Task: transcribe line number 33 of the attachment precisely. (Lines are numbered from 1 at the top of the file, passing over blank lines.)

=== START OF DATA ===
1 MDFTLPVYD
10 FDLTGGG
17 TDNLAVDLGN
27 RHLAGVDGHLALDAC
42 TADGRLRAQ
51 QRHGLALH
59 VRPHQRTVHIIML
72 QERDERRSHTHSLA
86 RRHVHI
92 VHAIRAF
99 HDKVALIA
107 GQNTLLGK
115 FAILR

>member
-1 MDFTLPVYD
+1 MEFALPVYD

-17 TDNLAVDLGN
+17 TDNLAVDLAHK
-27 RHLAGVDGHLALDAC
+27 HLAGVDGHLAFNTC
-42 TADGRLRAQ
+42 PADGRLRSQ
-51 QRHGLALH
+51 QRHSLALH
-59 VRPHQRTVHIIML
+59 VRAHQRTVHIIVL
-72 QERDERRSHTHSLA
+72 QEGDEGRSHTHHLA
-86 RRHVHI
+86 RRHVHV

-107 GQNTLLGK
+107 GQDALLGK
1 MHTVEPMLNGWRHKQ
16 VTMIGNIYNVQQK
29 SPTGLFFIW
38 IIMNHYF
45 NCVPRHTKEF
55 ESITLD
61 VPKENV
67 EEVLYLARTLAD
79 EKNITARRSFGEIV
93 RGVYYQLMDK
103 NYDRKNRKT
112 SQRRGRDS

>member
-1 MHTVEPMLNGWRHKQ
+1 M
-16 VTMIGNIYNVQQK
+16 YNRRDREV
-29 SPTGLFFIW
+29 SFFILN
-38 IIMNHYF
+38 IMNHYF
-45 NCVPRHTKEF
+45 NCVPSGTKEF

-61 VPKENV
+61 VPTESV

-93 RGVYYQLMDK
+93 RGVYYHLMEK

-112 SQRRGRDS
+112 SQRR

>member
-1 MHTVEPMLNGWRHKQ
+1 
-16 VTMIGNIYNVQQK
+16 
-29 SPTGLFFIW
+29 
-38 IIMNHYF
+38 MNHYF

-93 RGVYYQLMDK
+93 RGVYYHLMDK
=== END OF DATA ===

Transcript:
1 MHTVEPMLNGWRHKQ